Thursday, 24 May 2018

Angular - Built-in directives

Earlier versions of Angular included over seventy built-in directives. The community contributed many more, and countless private directives have been created for internal applications.
You don't need many of those directives in Angular. You can often achieve the same results with the more capable and expressive Angular binding system. Why create a directive to handle a click when you can write a simple binding such as this?
<button (click)="onSave()">Save</button>
You still benefit from directives that simplify complex tasks. Angular still ships with built-in directives; just not as many. You'll write your own directives, just not as many.
This segment reviews some of the most frequently used built-in directives, classified as either attribute directives or structural directives.

Built-in attribute directives:
Attribute directives listen to and modify the behavior of other HTML elements, attributes, properties, and components. They are usually applied to elements as if they were HTML attributes, hence the name.
Many details are covered in the Attribute Directives guide. Many NgModules such as the RouterModule and the FormsModule define their own attribute directives. This section is an introduction to the most commonly used attribute directives:
  • NgClass - add and remove a set of CSS classes.
  • NgStyle - add and remove a set of HTML styles.
  • NgModel - two-way data binding to an HTML form element.

You typically control how elements appear by adding and removing CSS classes dynamically. You can bind to the ngClass to add or remove several classes simultaneously.
class binding is a good way to add or remove a single class.
<!-- toggle the "special" class on/off with a property -->
<div [class.special]="isSpecial">The class binding is special</div>
To add or remove many CSS classes at the same time, the NgClass directive may be the better choice.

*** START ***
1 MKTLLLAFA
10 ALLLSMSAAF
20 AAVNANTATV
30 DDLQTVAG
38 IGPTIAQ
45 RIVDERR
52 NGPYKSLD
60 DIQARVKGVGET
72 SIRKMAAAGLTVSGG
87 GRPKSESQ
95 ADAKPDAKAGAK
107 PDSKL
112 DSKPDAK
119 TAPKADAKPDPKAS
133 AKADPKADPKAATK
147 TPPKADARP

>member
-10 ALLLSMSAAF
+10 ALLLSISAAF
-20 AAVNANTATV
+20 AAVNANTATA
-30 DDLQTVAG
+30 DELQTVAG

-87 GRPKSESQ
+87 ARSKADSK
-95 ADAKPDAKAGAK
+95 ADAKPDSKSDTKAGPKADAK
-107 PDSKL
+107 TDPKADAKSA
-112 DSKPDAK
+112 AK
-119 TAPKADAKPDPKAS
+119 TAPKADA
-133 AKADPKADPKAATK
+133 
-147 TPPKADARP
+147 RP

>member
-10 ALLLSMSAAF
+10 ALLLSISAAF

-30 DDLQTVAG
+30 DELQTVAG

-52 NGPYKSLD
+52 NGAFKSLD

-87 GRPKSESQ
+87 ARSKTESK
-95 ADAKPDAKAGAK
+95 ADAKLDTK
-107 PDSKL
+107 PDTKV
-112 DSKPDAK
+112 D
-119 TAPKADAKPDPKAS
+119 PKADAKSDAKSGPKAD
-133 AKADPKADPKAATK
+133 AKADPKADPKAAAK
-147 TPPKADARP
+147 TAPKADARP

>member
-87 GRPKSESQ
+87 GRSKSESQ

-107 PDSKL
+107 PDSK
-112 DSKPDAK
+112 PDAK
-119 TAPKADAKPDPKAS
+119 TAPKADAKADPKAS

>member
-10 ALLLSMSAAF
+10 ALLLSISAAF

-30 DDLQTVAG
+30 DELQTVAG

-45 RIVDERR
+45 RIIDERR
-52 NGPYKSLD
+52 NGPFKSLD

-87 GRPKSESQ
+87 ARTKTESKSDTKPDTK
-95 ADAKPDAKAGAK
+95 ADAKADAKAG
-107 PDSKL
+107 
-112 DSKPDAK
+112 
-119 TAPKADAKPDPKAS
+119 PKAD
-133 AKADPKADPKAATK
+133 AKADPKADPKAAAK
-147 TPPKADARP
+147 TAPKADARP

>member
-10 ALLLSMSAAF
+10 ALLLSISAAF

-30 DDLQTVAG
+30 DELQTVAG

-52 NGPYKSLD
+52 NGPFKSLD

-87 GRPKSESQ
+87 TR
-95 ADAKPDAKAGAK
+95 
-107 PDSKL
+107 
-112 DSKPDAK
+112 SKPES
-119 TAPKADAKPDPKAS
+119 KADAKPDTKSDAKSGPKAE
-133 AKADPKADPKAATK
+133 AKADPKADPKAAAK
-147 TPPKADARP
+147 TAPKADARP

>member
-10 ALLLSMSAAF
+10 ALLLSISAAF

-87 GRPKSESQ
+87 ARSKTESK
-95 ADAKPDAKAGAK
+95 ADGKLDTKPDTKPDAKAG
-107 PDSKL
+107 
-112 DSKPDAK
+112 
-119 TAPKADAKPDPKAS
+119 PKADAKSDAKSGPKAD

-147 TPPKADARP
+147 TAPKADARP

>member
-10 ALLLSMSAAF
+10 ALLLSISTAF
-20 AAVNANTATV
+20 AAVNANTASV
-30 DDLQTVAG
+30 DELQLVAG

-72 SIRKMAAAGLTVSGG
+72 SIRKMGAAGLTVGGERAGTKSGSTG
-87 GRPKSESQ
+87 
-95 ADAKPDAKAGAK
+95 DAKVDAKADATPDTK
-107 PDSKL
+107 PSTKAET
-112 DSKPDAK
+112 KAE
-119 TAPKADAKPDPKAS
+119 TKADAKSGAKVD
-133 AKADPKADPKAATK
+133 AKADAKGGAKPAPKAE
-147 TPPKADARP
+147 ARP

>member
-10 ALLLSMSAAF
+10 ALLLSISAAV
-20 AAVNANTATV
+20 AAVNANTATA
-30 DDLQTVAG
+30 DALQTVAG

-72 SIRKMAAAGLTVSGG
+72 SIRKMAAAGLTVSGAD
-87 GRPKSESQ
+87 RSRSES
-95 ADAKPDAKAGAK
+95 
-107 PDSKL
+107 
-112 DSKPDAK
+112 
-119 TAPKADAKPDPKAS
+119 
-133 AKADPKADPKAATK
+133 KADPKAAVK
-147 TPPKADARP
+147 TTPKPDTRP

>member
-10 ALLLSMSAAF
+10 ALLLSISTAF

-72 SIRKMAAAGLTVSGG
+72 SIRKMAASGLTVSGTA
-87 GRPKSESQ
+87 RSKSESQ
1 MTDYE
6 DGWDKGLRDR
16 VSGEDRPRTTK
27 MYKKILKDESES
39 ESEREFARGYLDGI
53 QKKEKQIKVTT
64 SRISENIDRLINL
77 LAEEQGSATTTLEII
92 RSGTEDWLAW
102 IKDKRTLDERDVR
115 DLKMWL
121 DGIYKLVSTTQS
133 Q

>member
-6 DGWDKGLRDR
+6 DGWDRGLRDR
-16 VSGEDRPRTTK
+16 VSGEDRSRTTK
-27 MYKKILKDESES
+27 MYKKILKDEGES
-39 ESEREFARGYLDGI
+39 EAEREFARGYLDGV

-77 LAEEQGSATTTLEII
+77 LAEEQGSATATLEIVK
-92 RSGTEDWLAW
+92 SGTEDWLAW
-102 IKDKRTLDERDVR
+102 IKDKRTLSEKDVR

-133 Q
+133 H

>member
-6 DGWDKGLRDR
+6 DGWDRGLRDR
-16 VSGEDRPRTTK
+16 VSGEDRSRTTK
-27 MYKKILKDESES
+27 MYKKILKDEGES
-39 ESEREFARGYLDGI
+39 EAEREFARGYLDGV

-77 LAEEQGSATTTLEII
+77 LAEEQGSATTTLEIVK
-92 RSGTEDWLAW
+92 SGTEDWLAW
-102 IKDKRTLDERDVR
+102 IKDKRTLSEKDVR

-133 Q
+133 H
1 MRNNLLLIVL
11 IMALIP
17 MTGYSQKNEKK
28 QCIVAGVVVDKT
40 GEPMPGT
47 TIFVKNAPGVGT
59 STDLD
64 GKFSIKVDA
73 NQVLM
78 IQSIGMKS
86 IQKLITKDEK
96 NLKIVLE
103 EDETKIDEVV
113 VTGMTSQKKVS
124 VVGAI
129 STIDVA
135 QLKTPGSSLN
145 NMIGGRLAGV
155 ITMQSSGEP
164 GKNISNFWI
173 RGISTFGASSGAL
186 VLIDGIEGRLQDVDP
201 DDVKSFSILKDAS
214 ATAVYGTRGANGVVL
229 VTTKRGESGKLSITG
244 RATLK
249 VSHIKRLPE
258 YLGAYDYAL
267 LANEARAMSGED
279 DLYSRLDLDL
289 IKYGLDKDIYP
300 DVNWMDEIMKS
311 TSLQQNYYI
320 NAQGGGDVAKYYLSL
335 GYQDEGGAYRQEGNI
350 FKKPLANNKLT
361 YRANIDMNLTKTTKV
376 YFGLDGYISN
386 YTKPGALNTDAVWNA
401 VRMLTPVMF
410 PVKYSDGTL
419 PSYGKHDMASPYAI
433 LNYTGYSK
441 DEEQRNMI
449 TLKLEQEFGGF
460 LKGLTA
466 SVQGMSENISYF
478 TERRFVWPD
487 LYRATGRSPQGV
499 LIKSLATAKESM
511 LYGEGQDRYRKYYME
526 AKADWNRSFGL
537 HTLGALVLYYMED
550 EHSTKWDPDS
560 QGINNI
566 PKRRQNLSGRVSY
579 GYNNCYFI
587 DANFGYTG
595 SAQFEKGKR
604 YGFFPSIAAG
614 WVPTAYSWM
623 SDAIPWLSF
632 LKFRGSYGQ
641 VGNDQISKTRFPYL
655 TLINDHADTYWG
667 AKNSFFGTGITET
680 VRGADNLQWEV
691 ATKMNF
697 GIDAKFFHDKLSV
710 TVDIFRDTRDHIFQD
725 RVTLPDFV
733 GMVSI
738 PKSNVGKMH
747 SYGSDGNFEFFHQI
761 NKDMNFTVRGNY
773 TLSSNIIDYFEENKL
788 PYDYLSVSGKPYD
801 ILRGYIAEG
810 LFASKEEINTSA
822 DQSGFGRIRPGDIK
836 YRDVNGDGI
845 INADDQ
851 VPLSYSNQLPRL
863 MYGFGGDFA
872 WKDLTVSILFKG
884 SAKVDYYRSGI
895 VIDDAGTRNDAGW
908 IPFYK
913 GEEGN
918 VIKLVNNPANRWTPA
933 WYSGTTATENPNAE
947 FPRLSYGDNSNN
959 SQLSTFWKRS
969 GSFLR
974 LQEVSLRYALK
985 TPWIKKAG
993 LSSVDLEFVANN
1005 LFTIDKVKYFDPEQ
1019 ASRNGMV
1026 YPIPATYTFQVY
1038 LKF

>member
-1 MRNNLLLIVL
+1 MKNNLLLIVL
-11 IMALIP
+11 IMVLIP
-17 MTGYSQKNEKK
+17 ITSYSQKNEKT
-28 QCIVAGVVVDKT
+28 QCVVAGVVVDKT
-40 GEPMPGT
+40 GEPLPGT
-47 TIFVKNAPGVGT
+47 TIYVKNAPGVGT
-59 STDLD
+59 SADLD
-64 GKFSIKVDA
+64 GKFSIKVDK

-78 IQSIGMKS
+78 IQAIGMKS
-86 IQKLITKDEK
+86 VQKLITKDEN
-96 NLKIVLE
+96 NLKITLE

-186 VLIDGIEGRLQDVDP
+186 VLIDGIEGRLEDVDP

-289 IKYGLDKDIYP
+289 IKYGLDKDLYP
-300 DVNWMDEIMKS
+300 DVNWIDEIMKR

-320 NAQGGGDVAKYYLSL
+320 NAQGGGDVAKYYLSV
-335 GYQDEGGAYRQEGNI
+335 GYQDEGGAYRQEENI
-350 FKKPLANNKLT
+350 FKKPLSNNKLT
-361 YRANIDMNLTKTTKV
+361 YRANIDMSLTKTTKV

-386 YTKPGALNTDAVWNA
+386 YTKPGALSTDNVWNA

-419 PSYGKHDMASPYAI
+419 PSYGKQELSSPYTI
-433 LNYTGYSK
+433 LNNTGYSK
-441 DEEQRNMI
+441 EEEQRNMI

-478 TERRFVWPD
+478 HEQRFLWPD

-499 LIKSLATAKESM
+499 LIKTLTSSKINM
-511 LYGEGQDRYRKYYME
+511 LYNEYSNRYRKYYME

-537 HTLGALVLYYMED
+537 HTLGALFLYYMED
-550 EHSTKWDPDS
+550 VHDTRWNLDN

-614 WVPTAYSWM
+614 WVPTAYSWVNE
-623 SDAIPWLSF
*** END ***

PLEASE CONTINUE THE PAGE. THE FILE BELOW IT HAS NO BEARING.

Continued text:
Try binding ngClass to a key:value control object. Each key of the object is a CSS class name; its value is true if the class should be added, false if it should be removed.
Consider a setCurrentClasses component method that sets a component property, currentClasses with an object that adds or removes three classes based on the true/false state of three other component properties:
currentClasses: {};
setCurrentClasses() {
  // CSS classes: added/removed per current state of component properties
  this.currentClasses =  {
    'saveable': this.canSave,
    'modified': !this.isUnchanged,
    'special':  this.isSpecial
Adding an ngClass property binding to currentClasses sets the element's classes accordingly:
<div [ngClass]="currentClasses">This div is initially saveable, unchanged, and special</div>
It's up to you to call setCurrentClasses(), both initially and when the dependent properties change.

You can set inline styles dynamically, based on the state of the component. With NgStyle you can set many inline styles simultaneously.
style binding is an easy way to set a single style value.
<div [style.font-size]="isSpecial ? 'x-large' : 'smaller'" >
  This div is x-large or smaller.
To set many inline styles at the same time, the NgStyle directive may be the better choice.
Try binding ngStyle to a key:value control object. Each key of the object is a style name; its value is whatever is appropriate for that style.
Consider a setCurrentStyles component method that sets a component property, currentStyles with an object that defines three styles, based on the state of three other component properties:
currentStyles: {};
setCurrentStyles() {
  // CSS styles: set per current state of component properties
  this.currentStyles = {
    'font-style':  this.canSave      ? 'italic' : 'normal',
    'font-weight': !this.isUnchanged ? 'bold'   : 'normal',
    'font-size':   this.isSpecial    ? '24px'   : '12px'
Adding an ngStyle property binding to currentStyles sets the element's styles accordingly:
<div [ngStyle]="currentStyles">
  This div is initially italic, normal weight, and extra large (24px).
It's up to you to call setCurrentStyles(), both initially and when the dependent properties change.

NgModel - Two-way binding to form elements with [(ngModel)]:
When developing data entry forms, you often both display a data property and update that property when the user makes changes.
Two-way data binding with the NgModel directive makes that easy. Here's an example:
src/app/app.component.html (NgModel-1)
<input [(ngModel)]="">
FormsModule is required to use ngModel.
Before using the ngModel directive in a two-way data binding, you must import the FormsModule and add it to the NgModule's imports list.
Here's how to import the FormsModule to make [(ngModel)] available.
src/app/app.module.ts (FormsModule import)
import { NgModule } from '@angular/core';